# The Captured Wise Men

Here is a puzzle, the kind you find during interviews for software developer jobs. Two wise men are prisoners in a tower in solitary confinement. Each holds half of an answer that would save their lives. Eventually, they put together the answer. But how?

# Problem

Two wise men were captured by an evil king. They were locked up in two separate cells in a tower in solitary confinement.

The wise men came from far away and did not know the kingdom of the evil king. They were brought blindfolded and isolated all the way from their origin to the cells.

One of the cells pointed eastwards. From there you could see half of the kingdom. The other cell pointed westwards. From there you could see the other half. Thus, each of the wise men could see a different half of the kingdom.

The wise men were imprisoned one morning.

Upon imprisonment, the evil king told the wise men the following.

- They would be free if any of them could tell if the cities in the kingdom were 5 or 8.
- From each cell you could see half of the kingdom.
- A wrong answer or not answering within 7 days of imprisonment would result in the execution of both wise men.
- The wise men could only give their answer to a jailer who would give them food each evening.

On the third evening, the wise men were set free. What answer did they give and how did they manage to put it together?

# Answer

The wise men said that there were 8 cities in the kingdom.

# Solution

When the wise men are imprisoned, we learn two restrictions on the answer. One restriction is that there are either 5 or 8 cities in the kingdom. The other restriction is that the answer is the sum of what each wise man sees. The following table illustrates feasible solutions to the problem.

The first row and first column indicates what each man sees. Each cell that is not empty indicates a feasible solution. An example of feasible solution is when the man in the East sees 5 cities and the man in the West sees 3. For this solution the answer is 8 cities. An example of an infeasible solution is when the man the East sees 5 cities and the man in the West sees 2. For this solution the answer is 7 cities, which is impossible given that there are either 5 or 8 cities.

After the first dinner, we learn that neither of the wise men is looking at more than 5 cities. The reason is that the wise men were not set free after the first dinner. The rule is that if a wise man sees 6 cities or more, that man answers that there are 8 cities in the kingdom. We illustrate the rule by labeling our table of feasible solutions.

We label rows and columns where a man sees 6 cities or more. Any labeled row corresponds to one feasible solution, because there is only one cell that is not empty. All feasible solutions in those rows correspond to answer 8. The same is true for the labeled columns.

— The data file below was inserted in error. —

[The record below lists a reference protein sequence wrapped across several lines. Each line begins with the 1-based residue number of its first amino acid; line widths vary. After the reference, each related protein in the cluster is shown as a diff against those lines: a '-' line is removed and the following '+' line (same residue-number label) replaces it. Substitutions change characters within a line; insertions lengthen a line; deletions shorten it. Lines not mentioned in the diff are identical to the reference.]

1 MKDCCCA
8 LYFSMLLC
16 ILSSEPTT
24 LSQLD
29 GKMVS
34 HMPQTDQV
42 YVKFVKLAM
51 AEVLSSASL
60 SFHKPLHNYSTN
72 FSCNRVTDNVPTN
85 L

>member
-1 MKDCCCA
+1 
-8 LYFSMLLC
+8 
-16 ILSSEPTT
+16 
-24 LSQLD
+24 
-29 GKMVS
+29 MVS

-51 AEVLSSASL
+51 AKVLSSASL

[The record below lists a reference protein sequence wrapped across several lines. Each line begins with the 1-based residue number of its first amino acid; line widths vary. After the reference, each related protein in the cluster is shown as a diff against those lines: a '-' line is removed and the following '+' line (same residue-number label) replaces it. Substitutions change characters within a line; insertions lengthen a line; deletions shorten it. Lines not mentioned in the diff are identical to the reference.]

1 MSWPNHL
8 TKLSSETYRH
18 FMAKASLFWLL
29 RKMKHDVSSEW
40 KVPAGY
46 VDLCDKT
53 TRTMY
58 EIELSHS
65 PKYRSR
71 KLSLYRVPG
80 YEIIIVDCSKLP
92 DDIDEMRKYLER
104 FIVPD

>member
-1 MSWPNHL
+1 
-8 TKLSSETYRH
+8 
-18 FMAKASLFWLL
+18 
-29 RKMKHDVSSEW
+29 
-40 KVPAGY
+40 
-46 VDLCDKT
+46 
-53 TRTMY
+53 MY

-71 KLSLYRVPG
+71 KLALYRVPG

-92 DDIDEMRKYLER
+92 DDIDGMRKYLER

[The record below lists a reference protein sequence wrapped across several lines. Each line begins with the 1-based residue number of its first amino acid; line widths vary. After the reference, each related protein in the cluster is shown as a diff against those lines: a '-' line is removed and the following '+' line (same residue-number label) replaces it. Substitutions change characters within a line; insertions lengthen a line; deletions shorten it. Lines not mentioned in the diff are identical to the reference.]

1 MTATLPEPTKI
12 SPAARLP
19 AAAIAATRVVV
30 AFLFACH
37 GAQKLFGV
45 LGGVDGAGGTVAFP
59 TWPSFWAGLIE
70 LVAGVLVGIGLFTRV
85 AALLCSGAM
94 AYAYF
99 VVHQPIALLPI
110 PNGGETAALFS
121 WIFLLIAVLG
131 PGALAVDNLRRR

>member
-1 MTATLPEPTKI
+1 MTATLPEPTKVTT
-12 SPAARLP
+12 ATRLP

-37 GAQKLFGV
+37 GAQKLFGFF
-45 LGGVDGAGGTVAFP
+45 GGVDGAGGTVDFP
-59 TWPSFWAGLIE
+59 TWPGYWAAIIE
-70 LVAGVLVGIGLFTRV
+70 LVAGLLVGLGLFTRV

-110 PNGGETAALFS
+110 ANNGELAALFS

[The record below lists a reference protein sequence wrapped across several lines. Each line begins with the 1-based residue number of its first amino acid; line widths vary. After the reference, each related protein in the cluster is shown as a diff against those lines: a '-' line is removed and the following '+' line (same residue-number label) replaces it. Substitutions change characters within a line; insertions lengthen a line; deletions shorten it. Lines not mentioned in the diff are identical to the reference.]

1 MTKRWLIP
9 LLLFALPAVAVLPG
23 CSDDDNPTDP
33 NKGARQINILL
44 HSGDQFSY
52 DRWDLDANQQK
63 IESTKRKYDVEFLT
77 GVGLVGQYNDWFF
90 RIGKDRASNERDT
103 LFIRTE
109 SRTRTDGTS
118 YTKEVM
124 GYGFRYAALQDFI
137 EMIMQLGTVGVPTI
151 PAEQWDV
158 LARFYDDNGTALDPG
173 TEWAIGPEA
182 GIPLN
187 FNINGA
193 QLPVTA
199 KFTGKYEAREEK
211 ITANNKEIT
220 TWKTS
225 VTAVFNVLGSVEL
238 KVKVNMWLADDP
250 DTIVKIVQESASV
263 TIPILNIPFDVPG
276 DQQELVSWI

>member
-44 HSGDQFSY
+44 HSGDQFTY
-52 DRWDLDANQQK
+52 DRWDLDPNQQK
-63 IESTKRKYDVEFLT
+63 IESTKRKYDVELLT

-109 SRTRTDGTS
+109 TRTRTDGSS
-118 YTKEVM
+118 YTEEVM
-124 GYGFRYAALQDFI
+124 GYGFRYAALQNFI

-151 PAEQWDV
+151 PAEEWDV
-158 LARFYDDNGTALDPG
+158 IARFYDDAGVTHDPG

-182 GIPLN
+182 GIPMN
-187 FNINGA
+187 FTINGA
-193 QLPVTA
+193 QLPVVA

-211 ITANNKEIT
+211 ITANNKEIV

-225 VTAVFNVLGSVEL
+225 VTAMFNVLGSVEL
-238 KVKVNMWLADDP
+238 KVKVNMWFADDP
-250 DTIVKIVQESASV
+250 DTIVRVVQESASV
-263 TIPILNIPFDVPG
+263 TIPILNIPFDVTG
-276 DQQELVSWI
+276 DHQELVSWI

Given that neither wise man is looking at 6 or more cities, we remove those solutions from our table of feasible solutions.

After the second dinner, the wise men learn that none of them is looking at less than 3 cities. The reason is that the the wise men were not set free after the second dinner. The rule is that if a wise man sees 2 cities or less, that man answers that there are 5 cities in the kingdom. We illustrate the rule by labeling our table of feasible solutions.

We label rows and columns where a man sees 2 cities or less. Any labeled row corresponds to one feasible solution. All feasible solutions in those rows correspond to answer 5. The same is true for the labeled columns.

Given that neither wise man is looking at 2 or less cities, we remove those solutions from our table of feasible solutions.

In the third dinner, the wise men know that there are 8 cities. The reason is that all remaining feasible solutions correspond to answer 8.

# Summary

The wise men solved the problem by identifying feasible solutions and eliminating solutions as they became unfeasible. Solutions became unfeasible with each day that they remained imprisoned.

I really liked this problem because the first time I heard it, it sounded impossible for the wise men to save their lives. The reason is that I pictured solitary confinement as a condition that barred all form of communication.

What was your experience trying to solve the problem? Let me know in the comments.

# Acknowledgements

Thanks to Eduardo Romano for challenging me to solve this problem.

# Want to read more?

I regularly write solutions to programming problems that you may or may not find in technical job interviews. I also love to explain those solutions and answer questions. If you would like to get the latest problem + solution, subscribe to the newsletter or subscribe via RSS. You can also follow me on Twitter, GitHub, and LinkedIn.